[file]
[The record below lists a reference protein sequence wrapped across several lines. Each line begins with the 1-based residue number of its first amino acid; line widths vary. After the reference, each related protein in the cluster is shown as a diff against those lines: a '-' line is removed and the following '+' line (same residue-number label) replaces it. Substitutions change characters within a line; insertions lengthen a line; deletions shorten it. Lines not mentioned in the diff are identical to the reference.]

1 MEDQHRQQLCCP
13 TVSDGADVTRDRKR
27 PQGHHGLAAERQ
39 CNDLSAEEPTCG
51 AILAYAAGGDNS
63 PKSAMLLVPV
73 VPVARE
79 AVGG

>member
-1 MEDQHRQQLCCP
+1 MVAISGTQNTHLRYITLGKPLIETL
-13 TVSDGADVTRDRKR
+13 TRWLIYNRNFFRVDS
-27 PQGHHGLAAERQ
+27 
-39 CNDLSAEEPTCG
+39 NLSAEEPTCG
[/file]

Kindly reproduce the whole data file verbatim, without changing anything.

[The record below lists a reference protein sequence wrapped across several lines. Each line begins with the 1-based residue number of its first amino acid; line widths vary. After the reference, each related protein in the cluster is shown as a diff against those lines: a '-' line is removed and the following '+' line (same residue-number label) replaces it. Substitutions change characters within a line; insertions lengthen a line; deletions shorten it. Lines not mentioned in the diff are identical to the reference.]

1 MEDQHRQQLCCP
13 TVSDGADVTRDRKR
27 PQGHHGLAAERQ
39 CNDLSAEEPTCG
51 AILAYAAGGDNS
63 PKSAMLLVPV
73 VPVARE
79 AVGG

>member
-1 MEDQHRQQLCCP
+1 MVAISGTQNTHLRYITLGKPLIETL
-13 TVSDGADVTRDRKR
+13 TRWLIYNRNFFRVDS
-27 PQGHHGLAAERQ
+27 
-39 CNDLSAEEPTCG
+39 NLSAEEPTCG